The BRICs theme is coming apart.

The idea of owning Brazil, Russia, India and China stocks as though they’re some sort of special grouping or separate asset class is losing credibility among investors at an alarming rate.

Here are two must read takes on why this is the case and what to do about…

First, the creator of the acronym himself, former Goldman chief economist Jim O’Neill revisits the topic for Financial News:

As we approach the 12th anniversary of the time I dreamt up the acronym Brics (Brazil, Russia, India and China), and the 10th anniversary when my colleagues and I took our first look at which economies would be the 10 largest in 2050, it is now highly fashionable to regard the whole thing as yet another bubble-type notion.

One analyst popularised another meaning for the acronym: Bloody, Ridiculous Investment Concept. I have also read a respected journalist saying that this year the developed world will contribute more to global gross domestic product than the broader emerging world, and that investors appear to be deserting emerging markets in droves.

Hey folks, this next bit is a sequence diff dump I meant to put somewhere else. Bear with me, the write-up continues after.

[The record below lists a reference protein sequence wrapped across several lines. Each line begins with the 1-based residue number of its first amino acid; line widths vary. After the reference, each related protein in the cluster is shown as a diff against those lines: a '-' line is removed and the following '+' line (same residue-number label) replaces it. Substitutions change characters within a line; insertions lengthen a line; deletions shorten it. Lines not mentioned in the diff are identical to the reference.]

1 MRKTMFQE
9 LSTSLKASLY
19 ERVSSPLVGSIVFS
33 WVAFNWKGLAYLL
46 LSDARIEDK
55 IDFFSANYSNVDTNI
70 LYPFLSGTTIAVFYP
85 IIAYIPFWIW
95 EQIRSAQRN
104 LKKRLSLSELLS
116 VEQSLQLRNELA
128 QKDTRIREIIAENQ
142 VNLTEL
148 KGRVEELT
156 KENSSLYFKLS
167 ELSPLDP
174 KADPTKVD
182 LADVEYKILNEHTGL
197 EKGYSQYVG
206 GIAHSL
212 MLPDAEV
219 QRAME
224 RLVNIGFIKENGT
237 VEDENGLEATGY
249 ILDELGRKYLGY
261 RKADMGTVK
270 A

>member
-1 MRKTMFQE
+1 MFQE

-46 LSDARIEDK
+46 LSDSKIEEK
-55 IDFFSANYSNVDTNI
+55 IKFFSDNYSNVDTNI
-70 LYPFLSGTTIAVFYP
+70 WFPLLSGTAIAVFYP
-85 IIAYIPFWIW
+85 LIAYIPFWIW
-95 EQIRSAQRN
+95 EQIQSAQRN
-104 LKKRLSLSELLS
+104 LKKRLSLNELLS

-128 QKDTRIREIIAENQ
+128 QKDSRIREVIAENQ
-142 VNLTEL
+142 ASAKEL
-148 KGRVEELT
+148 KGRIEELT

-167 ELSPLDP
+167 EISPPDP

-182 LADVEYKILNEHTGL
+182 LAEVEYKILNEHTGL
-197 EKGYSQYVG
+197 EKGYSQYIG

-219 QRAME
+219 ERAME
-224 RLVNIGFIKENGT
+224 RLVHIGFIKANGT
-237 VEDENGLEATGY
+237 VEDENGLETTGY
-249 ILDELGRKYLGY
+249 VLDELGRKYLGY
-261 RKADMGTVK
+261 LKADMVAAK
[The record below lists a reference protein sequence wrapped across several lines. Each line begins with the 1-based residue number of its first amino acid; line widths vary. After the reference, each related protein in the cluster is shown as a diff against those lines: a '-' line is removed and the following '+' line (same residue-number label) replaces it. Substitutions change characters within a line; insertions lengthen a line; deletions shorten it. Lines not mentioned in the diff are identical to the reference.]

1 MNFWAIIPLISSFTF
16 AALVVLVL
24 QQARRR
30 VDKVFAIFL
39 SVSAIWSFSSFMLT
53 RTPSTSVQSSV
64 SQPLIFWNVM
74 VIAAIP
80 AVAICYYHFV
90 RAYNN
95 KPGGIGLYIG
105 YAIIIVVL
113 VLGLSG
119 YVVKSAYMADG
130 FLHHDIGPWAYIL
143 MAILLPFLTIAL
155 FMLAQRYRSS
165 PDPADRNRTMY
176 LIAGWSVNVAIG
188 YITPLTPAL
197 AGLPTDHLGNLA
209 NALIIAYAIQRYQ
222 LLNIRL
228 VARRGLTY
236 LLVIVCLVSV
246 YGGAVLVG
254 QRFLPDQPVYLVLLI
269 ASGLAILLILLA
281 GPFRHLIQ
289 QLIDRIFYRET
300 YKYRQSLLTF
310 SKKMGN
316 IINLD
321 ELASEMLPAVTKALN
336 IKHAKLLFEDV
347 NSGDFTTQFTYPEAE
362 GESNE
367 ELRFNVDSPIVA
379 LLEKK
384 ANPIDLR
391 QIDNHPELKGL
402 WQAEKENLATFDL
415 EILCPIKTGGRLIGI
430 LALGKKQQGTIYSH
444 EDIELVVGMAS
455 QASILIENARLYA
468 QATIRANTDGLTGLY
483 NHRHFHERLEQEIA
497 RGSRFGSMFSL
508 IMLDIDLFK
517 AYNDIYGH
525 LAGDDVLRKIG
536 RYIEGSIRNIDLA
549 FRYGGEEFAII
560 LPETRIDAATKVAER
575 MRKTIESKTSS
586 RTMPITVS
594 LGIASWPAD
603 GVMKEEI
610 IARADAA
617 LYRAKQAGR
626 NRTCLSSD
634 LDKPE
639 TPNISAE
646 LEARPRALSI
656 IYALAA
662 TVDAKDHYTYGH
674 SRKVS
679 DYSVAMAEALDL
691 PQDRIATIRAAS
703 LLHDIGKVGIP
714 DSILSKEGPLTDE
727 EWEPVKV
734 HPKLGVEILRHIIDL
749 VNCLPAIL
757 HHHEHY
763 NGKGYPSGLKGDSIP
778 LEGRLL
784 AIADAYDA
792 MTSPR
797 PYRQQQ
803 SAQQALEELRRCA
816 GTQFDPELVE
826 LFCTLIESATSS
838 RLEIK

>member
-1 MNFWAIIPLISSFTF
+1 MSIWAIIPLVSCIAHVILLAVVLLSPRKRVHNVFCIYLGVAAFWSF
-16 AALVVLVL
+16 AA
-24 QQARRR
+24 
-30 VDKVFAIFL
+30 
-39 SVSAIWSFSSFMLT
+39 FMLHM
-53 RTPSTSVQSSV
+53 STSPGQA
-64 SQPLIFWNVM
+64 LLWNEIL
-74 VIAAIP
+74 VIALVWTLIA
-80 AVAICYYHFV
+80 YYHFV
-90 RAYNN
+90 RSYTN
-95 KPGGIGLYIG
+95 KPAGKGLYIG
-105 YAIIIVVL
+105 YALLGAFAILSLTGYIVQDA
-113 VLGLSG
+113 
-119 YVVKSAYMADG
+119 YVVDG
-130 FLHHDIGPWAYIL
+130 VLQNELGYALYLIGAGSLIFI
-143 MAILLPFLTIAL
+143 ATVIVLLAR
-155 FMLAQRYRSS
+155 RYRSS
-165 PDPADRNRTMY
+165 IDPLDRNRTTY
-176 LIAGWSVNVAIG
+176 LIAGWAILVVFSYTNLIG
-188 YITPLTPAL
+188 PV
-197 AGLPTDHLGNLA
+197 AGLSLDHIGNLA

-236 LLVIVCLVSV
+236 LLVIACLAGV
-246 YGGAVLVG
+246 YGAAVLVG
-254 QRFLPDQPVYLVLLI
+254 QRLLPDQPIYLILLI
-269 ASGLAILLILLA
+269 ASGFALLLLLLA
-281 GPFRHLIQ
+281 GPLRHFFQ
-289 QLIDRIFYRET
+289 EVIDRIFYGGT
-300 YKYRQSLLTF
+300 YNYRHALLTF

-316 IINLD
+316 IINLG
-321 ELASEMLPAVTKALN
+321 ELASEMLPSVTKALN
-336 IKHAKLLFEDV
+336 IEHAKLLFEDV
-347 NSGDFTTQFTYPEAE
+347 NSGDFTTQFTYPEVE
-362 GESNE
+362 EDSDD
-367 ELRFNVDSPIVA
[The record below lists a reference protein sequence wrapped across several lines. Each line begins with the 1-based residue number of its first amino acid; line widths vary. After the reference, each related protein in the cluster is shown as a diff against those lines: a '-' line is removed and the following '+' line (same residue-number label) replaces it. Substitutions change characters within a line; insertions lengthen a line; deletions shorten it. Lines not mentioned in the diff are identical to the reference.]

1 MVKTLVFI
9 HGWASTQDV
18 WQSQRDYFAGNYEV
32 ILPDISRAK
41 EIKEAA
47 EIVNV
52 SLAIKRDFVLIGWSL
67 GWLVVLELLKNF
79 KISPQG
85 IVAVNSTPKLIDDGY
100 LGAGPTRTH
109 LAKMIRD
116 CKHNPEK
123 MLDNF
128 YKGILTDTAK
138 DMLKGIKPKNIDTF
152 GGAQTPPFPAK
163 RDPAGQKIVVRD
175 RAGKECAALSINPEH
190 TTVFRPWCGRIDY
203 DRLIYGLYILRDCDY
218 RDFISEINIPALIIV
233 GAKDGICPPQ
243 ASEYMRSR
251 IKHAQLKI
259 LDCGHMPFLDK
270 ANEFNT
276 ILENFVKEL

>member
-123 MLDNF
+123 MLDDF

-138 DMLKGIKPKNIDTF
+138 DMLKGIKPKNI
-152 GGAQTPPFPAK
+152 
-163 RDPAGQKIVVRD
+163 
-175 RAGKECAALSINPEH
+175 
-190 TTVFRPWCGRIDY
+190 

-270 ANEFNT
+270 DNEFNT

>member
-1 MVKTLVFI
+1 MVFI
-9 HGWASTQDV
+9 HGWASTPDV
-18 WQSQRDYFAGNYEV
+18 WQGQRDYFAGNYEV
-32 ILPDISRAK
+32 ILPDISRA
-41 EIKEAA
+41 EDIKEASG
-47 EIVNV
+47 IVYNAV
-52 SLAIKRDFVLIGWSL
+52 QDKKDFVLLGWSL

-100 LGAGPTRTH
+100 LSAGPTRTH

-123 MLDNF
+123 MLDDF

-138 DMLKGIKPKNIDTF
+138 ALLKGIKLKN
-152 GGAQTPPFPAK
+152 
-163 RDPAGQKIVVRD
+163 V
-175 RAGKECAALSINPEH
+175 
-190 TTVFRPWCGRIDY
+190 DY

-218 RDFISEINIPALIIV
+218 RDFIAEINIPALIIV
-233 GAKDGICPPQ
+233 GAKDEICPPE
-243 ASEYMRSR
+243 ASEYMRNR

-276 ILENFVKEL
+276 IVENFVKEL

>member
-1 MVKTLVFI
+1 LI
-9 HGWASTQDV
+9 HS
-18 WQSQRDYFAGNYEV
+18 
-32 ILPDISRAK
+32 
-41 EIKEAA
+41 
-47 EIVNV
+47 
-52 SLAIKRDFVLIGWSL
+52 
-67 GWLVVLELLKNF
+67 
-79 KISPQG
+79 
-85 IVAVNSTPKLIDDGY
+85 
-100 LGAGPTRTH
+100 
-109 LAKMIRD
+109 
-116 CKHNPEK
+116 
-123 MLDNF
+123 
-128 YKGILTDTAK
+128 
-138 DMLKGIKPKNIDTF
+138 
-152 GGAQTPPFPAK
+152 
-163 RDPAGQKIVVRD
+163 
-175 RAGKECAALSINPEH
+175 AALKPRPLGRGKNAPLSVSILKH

Keep reading:

Investment puzzle as two Brics work loose (Financial News)

There’s also an important post at MarketWatch today by Mark Hulbert which warns us not to treat the emerging markets countries as all one monolithic investment:

That is one of the primary conclusions I draw after reviewing what the top-performing advisers I monitor have to say about stocks of emerging markets or BRIC countries (Brazil, Russia, India and China).

After reading what they have to say about these markets, in fact, I came away wondering why we treat “emerging markets stocks” as a single, coherent asset class. Each individual country has always faced idiosyncratic challenges that are unique to it. Why blithely assume that all stocks outside the developed world march to the beat of the same drummer?

Keep reading:

How not to invest in emerging markets (MarketWatch)


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